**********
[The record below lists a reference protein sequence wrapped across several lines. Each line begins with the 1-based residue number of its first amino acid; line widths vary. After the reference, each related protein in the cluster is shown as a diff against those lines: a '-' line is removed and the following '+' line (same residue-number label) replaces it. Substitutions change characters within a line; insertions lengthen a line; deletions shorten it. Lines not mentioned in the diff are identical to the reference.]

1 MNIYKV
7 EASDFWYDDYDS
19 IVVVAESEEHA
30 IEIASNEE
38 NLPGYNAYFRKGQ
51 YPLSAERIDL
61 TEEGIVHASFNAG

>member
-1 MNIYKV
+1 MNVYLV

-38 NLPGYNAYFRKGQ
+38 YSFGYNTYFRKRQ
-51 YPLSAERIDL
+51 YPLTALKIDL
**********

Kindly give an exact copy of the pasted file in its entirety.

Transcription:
[The record below lists a reference protein sequence wrapped across several lines. Each line begins with the 1-based residue number of its first amino acid; line widths vary. After the reference, each related protein in the cluster is shown as a diff against those lines: a '-' line is removed and the following '+' line (same residue-number label) replaces it. Substitutions change characters within a line; insertions lengthen a line; deletions shorten it. Lines not mentioned in the diff are identical to the reference.]

1 MNIYKV
7 EASDFWYDDYDS
19 IVVVAESEEHA
30 IEIASNEE
38 NLPGYNAYFRKGQ
51 YPLSAERIDL
61 TEEGIVHASFNAG

>member
-1 MNIYKV
+1 MNVYLV

-38 NLPGYNAYFRKGQ
+38 YSFGYNTYFRKRQ
-51 YPLSAERIDL
+51 YPLTALKIDL